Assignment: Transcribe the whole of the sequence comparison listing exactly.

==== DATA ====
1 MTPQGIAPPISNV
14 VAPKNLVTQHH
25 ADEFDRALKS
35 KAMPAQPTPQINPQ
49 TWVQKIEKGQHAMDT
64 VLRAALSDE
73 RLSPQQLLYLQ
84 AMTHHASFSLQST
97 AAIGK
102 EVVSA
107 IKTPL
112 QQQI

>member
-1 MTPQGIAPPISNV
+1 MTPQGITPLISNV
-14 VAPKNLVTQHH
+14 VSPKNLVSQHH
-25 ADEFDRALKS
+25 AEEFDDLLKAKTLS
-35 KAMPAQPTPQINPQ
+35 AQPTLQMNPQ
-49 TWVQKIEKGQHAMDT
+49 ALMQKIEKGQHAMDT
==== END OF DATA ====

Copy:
1 MTPQGIAPPISNV
14 VAPKNLVTQHH
25 ADEFDRALKS
35 KAMPAQPTPQINPQ
49 TWVQKIEKGQHAMDT
64 VLRAALSDE
73 RLSPQQLLYLQ
84 AMTHHASFSLQST
97 AAIGK
102 EVVSA
107 IKTPL
112 QQQI

>member
-1 MTPQGIAPPISNV
+1 MTPQGITPLISNV
-14 VAPKNLVTQHH
+14 VSPKNLVSQHH
-25 ADEFDRALKS
+25 AEEFDDLLKAKTLS
-35 KAMPAQPTPQINPQ
+35 AQPTLQMNPQ
-49 TWVQKIEKGQHAMDT
+49 ALMQKIEKGQHAMDT